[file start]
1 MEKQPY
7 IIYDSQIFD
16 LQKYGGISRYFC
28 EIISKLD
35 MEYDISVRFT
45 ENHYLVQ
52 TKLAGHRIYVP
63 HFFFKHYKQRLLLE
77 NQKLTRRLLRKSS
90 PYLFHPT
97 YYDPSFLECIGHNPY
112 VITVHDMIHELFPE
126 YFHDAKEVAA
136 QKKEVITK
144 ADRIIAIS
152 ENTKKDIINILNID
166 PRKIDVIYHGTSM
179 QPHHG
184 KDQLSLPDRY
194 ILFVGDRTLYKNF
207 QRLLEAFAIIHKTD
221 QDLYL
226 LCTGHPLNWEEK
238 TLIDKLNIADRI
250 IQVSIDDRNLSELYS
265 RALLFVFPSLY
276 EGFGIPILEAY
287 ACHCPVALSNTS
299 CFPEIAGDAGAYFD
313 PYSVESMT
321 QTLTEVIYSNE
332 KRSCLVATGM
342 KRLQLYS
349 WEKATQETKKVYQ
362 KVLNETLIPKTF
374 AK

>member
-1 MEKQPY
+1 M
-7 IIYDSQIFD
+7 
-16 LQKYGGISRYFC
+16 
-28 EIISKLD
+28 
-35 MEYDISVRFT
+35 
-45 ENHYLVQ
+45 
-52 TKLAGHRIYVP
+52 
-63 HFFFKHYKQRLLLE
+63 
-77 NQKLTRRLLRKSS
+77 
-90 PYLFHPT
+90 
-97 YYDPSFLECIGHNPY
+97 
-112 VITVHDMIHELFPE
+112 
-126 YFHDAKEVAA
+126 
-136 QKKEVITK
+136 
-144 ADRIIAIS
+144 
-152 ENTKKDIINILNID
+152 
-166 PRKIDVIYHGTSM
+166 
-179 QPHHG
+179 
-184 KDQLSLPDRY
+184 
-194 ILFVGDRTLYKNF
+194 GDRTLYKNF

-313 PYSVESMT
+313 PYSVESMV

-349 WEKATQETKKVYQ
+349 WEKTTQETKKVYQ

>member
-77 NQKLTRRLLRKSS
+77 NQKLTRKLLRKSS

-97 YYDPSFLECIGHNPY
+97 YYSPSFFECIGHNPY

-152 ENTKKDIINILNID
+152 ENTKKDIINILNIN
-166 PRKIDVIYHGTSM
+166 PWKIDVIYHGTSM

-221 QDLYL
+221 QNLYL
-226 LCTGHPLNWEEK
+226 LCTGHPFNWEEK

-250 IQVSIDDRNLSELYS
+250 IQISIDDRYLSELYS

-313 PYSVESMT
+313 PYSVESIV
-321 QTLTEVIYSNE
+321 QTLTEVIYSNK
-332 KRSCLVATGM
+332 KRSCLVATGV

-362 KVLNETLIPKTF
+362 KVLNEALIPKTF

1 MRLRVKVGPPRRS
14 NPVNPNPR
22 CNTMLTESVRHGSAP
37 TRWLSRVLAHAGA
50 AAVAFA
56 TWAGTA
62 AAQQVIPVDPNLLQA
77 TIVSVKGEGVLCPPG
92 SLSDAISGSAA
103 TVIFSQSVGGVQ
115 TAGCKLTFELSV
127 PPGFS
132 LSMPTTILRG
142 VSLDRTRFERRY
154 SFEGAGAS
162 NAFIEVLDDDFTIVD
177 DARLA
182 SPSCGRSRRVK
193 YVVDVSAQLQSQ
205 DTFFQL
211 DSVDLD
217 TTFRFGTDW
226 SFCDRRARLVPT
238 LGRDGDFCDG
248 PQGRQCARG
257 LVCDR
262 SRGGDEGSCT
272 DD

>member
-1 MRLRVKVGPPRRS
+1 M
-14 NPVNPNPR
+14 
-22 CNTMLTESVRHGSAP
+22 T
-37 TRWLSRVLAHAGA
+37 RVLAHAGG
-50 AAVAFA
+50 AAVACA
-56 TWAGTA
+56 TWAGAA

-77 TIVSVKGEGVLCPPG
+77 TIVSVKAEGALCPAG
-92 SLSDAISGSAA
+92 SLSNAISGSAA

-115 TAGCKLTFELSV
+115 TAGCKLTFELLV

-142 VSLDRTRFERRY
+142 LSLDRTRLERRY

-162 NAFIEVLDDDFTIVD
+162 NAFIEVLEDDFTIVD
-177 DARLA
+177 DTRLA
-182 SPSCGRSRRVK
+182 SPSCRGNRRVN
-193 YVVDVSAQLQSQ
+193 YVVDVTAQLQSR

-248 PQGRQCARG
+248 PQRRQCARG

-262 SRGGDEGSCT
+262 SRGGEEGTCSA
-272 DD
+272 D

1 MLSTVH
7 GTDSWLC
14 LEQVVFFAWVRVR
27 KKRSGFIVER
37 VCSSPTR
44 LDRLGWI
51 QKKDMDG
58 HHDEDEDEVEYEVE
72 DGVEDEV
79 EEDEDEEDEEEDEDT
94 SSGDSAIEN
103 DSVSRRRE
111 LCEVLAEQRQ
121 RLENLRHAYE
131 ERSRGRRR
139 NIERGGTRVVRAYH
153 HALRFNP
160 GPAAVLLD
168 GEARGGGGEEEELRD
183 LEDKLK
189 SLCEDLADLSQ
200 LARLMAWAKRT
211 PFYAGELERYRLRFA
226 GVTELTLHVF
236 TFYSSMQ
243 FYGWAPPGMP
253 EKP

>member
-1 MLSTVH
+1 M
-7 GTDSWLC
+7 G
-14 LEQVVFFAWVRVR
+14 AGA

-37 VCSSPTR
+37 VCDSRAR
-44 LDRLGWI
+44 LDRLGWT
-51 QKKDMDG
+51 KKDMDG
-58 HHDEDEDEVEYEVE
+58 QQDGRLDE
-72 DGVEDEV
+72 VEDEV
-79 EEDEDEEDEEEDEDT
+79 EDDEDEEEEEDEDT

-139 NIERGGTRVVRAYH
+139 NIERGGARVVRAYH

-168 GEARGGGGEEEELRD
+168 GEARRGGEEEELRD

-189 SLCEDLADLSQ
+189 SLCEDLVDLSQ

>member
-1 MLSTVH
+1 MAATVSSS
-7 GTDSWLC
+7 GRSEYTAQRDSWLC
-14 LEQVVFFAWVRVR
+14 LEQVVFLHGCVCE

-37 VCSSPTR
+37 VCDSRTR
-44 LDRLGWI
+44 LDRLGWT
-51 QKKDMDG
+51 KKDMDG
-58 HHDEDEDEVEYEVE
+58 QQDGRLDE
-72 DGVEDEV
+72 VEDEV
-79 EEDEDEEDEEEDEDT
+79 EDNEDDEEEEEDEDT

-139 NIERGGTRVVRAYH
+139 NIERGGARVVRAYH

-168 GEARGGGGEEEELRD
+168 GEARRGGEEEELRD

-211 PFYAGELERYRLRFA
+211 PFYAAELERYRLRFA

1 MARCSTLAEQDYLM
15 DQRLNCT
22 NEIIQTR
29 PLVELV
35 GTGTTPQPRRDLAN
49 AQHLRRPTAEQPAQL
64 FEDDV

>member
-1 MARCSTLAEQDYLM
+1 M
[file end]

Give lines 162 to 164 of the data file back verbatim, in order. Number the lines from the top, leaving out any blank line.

-248 PQGRQCARG
+248 PQRRQCARG

-262 SRGGDEGSCT